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We want to recognize important Black figures who helped shape the architecture industry to celebrate Black History Month.
Black Architects Through History
William Sidney Pittman
William Sidney Pittman, Texas’ first Black architect, was well known for the Pythian Temple, which housed the city’s first Black dentist, surgeon, and other professionals. The Pythian Temple is now a part of the adaptive reuse project the Pittman Hotel, named after Mr. Pittman.
Paul Revere Williams
Paul R. Williams is one of the most well-known Black architects. He was known as the architect of the stars creating over 2,000 residences, including Frank Sinatra, Lucille Ball, and Desi Arnaz. He learned to draw upside down to sit across from his White clients. Mr. Williams was the first African American Member of the AIA and was the first African-American elected a fellow of the AIA.
Norma Sklarek was one of the first African American women to become an Architect in the United States. She was the first Black woman to be elected to the AIA College of Fellows. She also became the first Black woman to own architectural practice in the U.S.
McKissack & McKissack
McKissack & McKissack is one of the first Black-owned architecture firms in the U.S. The brothers were the 1st and 2nd African American Architects in Tennessee despite many challenges. McKissack & McKissack is the oldest minority/women-owned design construction firm and has been in business for 115 years.
John Saunders Chase
John S. Chase was the first African American to enroll at a major university in the South and became the first licensed African American architect in Texas. John S. Chase was also one of the founding members of NOMA. The Chase Residence’s family home features before the time, including a fully enclosed courtyard and modernist forms.
Phil Freelon was the founder of the Freelon Group and later merged with Perkins & Wills. He was best known for leading the design team of the Smithsonian Institution’s National Museum of African American History and Culture. Inducted into the College of Fellows for his tremendous contributions to the field, Freelon was committed to advocating for equity and inclusion.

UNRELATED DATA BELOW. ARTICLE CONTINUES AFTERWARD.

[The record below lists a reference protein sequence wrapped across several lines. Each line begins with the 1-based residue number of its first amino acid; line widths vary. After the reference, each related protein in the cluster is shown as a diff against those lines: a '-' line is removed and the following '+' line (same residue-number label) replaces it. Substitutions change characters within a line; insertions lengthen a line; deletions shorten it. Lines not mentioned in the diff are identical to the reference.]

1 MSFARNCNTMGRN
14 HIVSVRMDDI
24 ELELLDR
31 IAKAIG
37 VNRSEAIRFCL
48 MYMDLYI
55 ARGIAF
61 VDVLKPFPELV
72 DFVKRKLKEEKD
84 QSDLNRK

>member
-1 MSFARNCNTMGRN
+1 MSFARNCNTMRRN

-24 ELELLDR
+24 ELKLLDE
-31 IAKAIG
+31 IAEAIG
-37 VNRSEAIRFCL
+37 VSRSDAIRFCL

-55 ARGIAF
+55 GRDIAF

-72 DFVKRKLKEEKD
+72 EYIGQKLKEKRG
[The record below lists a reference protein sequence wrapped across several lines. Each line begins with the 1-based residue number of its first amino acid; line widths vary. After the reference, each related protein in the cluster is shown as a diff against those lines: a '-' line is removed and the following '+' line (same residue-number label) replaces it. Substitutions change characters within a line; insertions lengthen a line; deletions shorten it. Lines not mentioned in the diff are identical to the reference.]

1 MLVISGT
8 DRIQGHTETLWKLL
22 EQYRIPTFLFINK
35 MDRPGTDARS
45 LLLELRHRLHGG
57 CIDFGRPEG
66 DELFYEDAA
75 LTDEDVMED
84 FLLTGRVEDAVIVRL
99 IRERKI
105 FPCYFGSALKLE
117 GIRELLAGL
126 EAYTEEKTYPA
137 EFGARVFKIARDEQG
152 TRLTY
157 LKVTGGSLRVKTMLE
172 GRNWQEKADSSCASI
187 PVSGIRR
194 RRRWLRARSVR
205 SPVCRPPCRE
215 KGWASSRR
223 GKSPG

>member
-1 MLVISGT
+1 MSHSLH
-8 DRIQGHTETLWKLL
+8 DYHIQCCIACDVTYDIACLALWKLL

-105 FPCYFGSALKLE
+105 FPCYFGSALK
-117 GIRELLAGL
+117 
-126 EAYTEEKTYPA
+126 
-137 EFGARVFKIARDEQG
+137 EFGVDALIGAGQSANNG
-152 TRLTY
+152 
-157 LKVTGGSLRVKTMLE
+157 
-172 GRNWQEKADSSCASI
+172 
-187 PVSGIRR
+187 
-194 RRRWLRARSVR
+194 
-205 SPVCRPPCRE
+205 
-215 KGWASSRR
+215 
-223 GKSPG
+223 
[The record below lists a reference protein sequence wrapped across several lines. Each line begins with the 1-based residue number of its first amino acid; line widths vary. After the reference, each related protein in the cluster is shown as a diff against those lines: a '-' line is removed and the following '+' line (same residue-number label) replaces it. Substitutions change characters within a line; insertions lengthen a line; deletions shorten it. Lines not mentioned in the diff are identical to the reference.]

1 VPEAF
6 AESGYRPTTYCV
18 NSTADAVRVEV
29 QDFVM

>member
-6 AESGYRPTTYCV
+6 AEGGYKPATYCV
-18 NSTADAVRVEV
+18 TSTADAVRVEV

Moody Nolan is the largest African-American-owned firm in the country, with 11 offices nationwide. Curt Moody founded the award-winning firm, and its now led by Johnathan Moody. Moody Nolan won the 2021 AIA Architecture Firm Award.
Sir David Adjave
Sir David Adjave is a Ghanaian-British Architect and leads the world-renowned firm Adjaye Associates. He collaborated on the Smithsonian National Museum of African American History and Culture with Phil Freelon. He was knighted in 2017 and received the Royal Gold Medal in 2021, making him the first African recipient and the youngest to receive the honor.
Pascale Sablan is the 315th Black woman to become a licensed architect is also the youngest Black American to be elevated to the AIA College of Fellows. She is the founder of Beyond the Built Environment, a platform advocating and highlighting the field’s diverse backgrounds.
Where We Are Currently
The National Council of Architectural Registration Boards (NCARB) and the National Organization of Minority Architects (NOMA) partnered to develop the Baseline on Belonging Reports. These reports covered the Examination and Experience of underrepresented groups.
Among these reports were updated numbers regarding the number of licensed Black architects. Currently, Black architects make up 2% of 116,000 active, licensed architects, and of that, .4% are Black women.
Many organizations and programs invest in increasing these numbers by inspiring youth, creating opportunities, mentoring, and advocating for minorities in architecture, construction, and the design community.
Ways to Get Involved & Resources
DFW NOMA: https://dfwnoma.org/
Project Pipeline: https://dfwnoma.org/project-pipeline/
Beyond the Build Environment: https://www.beyondthebuilt.com/
City Lab: https://www.dallasisd.org/citylabhs